It is a 3-D representation of only shakti from one angle and only Shiva from the other. Shiva and Shakti are hence the same being representing a collective of Jnana knowledge and Kriya activity. Adi Shankaracharya, the founder of non-dualistic philosophy Advaita—"not two" in Hindu thought says in his "Saundaryalahari"— Shivah Shaktayaa yukto yadi bhavati shaktah prabhavitum na che devum devona khalu kushalah spanditam api " i.
In the absence of Shakti, He is not even able to stir. In fact, the term "Shiva" originated from "Shva," which implies a dead body. It is only through his inherent shakti that Shiva realizes his true nature.
This mythology projects the inherent view in ancient Hinduism, that each human carries within himself both female and male components, which are forces rather than sexes, and it is the harmony between the creative and the annihilative, the strong and the soft, the proactive and the passive, that makes a true person.
Such thought, leave alone entail gender equality, in fact obliterates any material distinction between the male and female altogether. This may explain why in ancient India we find evidence of homosexuality, bisexuality, androgyny, multiple sex partners and open representation of sexual pleasures in artworks like the Khajuraho temples, being accepted within prevalent social frameworks.
Gender inequality is most common in women dealing with poverty. Many women must shoulder all the responsibility of the household because they must take care of the family. Oftentimes this may include tasks such as tilling land, grinding grain, carrying water and cooking. Pearce coined the term feminization of poverty to describe the problem of women having higher rates of poverty.
Gender and Development GAD is a holistic approach to give aid to countries where gender inequality has a great effect of not improving the social and economic development. It is a program focused on the gender development of women to empower them and decrease the level of inequality between men and women. According to general strain theory , studies suggest that gender differences between individuals can lead to externalized anger that may result in violent outbursts. On the other end of the spectrum, men are less concerned with damaging relationships and more focused on using anger as a means of affirming their masculinity.
Results of Ingram et al. On the other hand: "boys were no more likely than girls to describe feelings of anger ensuing from a conflict". Cause of this fact remains unclear although is discussed in Trnka's study Females also recognized fear generally better than males.
Gender, and particularly the role of women is widely recognized as vitally important to international development issues.
In modern times, the study of gender and development has become a broad field that involves politicians, economists, and human rights activists. Gender and Development, unlike previous theories concerning women in development, includes a broader view of the effects of development on gender including economic, political, and social issues. The theory takes a holistic approach to development and its effects on women and recognizes the negative effects gender blind development policies have had on women.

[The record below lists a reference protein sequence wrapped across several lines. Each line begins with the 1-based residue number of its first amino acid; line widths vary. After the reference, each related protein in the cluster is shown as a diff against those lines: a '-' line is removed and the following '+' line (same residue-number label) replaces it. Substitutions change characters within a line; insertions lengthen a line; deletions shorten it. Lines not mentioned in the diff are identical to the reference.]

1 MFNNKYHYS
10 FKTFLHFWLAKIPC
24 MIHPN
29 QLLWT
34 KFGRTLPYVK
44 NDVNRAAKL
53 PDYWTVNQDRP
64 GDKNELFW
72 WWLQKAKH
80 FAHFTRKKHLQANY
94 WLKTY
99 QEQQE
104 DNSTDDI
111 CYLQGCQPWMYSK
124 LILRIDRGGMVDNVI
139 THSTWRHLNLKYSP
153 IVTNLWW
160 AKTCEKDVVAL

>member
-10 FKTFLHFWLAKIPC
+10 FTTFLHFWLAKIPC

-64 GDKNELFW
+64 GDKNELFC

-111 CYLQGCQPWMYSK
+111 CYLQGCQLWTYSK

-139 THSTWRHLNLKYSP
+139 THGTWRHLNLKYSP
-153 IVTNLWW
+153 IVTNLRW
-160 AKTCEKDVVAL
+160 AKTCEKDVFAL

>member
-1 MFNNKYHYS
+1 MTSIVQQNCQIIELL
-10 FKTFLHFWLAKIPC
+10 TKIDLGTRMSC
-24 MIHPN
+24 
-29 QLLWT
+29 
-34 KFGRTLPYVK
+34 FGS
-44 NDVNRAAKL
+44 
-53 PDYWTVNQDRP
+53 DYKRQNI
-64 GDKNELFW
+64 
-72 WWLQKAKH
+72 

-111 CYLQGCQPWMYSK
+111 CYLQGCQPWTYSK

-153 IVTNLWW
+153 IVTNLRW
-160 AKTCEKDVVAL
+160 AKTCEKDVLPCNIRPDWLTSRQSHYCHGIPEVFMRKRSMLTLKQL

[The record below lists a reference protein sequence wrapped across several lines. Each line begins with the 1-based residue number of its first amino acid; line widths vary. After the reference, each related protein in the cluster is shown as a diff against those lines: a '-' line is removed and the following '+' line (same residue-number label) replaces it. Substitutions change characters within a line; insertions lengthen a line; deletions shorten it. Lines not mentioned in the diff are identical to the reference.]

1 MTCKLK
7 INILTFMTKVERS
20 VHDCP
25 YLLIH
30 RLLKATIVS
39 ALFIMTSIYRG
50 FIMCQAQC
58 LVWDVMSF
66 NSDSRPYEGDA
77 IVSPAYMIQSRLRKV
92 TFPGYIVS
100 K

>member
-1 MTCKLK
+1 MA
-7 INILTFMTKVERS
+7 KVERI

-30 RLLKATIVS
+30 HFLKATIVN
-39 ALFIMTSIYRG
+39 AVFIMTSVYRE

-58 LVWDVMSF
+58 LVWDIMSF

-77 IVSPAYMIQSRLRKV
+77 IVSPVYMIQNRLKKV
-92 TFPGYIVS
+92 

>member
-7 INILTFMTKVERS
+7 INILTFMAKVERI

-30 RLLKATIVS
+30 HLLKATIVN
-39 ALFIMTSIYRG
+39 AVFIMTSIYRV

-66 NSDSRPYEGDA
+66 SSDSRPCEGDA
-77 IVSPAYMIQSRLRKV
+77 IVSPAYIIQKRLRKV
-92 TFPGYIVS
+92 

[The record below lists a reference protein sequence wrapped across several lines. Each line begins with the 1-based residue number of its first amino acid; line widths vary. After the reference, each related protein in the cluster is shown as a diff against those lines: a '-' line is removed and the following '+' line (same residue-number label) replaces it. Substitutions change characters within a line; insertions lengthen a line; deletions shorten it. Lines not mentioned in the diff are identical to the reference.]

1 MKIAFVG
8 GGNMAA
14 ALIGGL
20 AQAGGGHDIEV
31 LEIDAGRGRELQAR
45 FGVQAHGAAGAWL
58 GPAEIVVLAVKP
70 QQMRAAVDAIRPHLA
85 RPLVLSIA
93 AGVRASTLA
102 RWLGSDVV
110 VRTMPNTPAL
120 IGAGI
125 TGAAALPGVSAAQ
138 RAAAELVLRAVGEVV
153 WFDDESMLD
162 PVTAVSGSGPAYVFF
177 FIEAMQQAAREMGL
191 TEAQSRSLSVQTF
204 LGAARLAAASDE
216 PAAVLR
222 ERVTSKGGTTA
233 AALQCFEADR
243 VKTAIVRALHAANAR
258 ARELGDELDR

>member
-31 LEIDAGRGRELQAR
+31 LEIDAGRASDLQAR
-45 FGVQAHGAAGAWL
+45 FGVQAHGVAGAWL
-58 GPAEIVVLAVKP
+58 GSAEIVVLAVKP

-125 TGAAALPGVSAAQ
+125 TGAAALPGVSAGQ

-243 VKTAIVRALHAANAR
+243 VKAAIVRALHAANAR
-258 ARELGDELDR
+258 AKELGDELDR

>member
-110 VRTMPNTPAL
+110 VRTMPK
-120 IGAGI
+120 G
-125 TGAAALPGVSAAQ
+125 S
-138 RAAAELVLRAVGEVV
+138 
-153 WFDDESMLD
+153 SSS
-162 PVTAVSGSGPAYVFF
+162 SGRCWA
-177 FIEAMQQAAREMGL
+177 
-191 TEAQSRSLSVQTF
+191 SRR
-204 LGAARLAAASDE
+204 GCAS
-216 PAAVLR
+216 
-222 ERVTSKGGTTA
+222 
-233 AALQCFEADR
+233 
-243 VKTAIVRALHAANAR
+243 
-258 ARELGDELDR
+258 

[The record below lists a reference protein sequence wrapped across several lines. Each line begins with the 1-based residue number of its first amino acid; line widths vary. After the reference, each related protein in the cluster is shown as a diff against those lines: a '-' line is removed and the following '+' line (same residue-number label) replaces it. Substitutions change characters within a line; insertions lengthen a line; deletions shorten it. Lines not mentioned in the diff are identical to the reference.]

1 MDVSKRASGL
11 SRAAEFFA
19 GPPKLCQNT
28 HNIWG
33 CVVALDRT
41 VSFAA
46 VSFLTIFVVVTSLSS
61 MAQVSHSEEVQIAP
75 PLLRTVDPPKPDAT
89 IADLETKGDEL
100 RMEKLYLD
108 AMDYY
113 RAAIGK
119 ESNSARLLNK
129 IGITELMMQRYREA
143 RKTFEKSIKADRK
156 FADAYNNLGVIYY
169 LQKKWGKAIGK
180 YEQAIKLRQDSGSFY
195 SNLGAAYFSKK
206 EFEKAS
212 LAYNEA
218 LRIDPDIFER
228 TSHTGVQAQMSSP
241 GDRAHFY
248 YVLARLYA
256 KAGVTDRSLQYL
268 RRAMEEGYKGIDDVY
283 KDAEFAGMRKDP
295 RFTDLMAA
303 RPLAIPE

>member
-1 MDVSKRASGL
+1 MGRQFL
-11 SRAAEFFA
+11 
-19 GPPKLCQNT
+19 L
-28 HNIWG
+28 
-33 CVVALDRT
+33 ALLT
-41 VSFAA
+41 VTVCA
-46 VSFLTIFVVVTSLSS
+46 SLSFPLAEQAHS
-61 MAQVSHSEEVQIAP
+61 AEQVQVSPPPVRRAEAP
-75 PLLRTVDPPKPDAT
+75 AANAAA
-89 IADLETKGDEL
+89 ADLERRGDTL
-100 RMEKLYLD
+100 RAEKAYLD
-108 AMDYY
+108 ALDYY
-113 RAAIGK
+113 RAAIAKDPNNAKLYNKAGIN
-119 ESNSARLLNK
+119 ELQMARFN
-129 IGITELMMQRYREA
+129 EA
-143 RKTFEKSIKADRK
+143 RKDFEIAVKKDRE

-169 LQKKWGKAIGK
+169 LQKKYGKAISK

Prior to , it was believed that development affected men and women in the same way and no gendered perspective existed for development studies. However, the s saw a transformation in development theory that sought to incorporate women into existing development paradigms. Boserup argued that women were marginalized in the modernization process and practices of growth, development, and development policy threatened to actually make women worse off.
Boserup's work translated into the beginning of a larger discourse termed Women in Development WID coined by the Women's Committee of the Washington DC Chapter of the Society for International Development , a network of female development professionals.
The primary goal of WID was to include women into existing development initiatives, since it was argued that women were marginalized and excluded from the benefits of development. In so doing, the WID approach pointed out that the major problem to women's unequal representation and participation were male biased and patriarchal development policies.
In short, the WID approach blamed patriarchy, which did not consider women's productive and reproductive work. In fact, women were tied to domestic work hence were almost invisible in development programs. The WID approach, however, began to gain criticism as ignoring how women's economic marginalization was linked to the development model itself. Some feminists [ who? Critics [ who? Drawing from insights developed in psychology, sociology, and gender studies, GAD theorists shifted from understanding women's problems as based on their sex i.